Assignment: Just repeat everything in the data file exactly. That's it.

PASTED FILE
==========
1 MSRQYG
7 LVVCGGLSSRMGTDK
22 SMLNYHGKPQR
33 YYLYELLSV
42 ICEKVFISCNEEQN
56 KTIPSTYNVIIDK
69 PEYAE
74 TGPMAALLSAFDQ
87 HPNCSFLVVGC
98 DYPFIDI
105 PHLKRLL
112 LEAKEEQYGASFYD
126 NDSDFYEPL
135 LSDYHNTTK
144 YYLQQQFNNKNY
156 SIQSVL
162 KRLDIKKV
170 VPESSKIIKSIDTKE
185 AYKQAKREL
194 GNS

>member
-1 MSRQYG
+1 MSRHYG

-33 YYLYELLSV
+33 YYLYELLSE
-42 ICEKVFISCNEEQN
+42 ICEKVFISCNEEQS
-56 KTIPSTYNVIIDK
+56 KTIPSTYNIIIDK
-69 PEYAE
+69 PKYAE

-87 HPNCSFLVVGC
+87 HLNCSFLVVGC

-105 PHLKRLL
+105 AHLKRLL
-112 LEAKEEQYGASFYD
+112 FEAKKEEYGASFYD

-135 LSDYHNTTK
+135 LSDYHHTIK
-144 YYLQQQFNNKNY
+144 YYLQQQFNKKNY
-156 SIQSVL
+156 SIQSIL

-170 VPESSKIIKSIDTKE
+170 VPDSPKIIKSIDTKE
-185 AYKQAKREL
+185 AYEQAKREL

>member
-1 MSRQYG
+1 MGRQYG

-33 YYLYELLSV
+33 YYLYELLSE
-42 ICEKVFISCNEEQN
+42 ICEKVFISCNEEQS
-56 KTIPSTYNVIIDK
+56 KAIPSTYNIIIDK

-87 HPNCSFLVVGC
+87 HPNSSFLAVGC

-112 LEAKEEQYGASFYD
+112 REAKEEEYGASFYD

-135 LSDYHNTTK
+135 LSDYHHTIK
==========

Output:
1 MSRQYG
7 LVVCGGLSSRMGTDK
22 SMLNYHGKPQR
33 YYLYELLSV
42 ICEKVFISCNEEQN
56 KTIPSTYNVIIDK
69 PEYAE
74 TGPMAALLSAFDQ
87 HPNCSFLVVGC
98 DYPFIDI
105 PHLKRLL
112 LEAKEEQYGASFYD
126 NDSDFYEPL
135 LSDYHNTTK
144 YYLQQQFNNKNY
156 SIQSVL
162 KRLDIKKV
170 VPESSKIIKSIDTKE
185 AYKQAKREL
194 GNS

>member
-1 MSRQYG
+1 MSRHYG

-33 YYLYELLSV
+33 YYLYELLSE
-42 ICEKVFISCNEEQN
+42 ICEKVFISCNEEQS
-56 KTIPSTYNVIIDK
+56 KTIPSTYNIIIDK
-69 PEYAE
+69 PKYAE

-87 HPNCSFLVVGC
+87 HLNCSFLVVGC

-105 PHLKRLL
+105 AHLKRLL
-112 LEAKEEQYGASFYD
+112 FEAKKEEYGASFYD

-135 LSDYHNTTK
+135 LSDYHHTIK
-144 YYLQQQFNNKNY
+144 YYLQQQFNKKNY
-156 SIQSVL
+156 SIQSIL

-170 VPESSKIIKSIDTKE
+170 VPDSPKIIKSIDTKE
-185 AYKQAKREL
+185 AYEQAKREL

>member
-1 MSRQYG
+1 MGRQYG

-33 YYLYELLSV
+33 YYLYELLSE
-42 ICEKVFISCNEEQN
+42 ICEKVFISCNEEQS
-56 KTIPSTYNVIIDK
+56 KAIPSTYNIIIDK

-87 HPNCSFLVVGC
+87 HPNSSFLAVGC

-112 LEAKEEQYGASFYD
+112 REAKEEEYGASFYD

-135 LSDYHNTTK
+135 LSDYHHTIK